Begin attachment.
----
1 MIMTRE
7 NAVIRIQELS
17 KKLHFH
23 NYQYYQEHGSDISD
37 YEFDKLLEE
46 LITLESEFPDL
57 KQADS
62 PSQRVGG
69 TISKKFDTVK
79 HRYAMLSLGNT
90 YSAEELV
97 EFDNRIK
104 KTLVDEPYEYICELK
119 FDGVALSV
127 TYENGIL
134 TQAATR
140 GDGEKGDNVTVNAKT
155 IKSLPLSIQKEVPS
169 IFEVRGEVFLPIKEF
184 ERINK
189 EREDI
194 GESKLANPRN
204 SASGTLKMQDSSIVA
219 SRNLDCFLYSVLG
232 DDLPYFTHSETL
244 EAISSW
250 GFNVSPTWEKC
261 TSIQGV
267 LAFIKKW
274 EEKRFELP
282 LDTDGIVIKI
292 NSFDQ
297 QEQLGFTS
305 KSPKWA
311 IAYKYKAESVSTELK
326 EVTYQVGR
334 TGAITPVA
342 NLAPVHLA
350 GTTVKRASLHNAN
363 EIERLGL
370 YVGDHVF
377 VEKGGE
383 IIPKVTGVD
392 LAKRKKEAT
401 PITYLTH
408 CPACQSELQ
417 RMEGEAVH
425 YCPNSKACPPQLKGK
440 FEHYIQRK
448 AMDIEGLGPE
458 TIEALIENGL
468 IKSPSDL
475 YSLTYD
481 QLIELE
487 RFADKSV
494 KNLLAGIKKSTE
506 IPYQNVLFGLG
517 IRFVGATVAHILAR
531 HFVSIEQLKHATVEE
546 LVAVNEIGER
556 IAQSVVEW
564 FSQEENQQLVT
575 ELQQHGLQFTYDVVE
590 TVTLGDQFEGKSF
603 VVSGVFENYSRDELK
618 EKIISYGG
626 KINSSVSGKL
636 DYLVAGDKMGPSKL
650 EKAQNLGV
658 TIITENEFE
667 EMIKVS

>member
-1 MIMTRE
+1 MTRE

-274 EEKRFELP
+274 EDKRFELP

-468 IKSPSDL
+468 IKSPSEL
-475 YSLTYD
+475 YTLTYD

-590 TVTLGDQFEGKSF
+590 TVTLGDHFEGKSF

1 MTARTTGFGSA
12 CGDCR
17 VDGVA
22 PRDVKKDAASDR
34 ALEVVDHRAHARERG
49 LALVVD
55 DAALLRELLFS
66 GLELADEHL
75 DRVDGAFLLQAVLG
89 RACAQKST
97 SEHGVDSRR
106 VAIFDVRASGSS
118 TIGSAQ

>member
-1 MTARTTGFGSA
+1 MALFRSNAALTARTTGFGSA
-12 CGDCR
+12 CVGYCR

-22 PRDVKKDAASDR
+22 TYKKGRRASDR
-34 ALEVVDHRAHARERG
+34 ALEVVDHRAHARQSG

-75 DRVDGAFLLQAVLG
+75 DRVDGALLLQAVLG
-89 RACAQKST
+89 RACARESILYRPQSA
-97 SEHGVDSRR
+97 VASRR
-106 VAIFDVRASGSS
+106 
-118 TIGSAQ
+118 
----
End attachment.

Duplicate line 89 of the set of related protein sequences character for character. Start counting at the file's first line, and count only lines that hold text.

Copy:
55 DAALLRELLFS